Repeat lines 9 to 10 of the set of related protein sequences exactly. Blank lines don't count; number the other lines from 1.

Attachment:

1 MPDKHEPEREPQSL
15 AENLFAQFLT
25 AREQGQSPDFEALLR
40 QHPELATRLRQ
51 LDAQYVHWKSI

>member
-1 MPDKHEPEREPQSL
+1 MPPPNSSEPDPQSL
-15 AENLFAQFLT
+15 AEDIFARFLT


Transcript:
-15 AENLFAQFLT
+15 AEDIFARFLT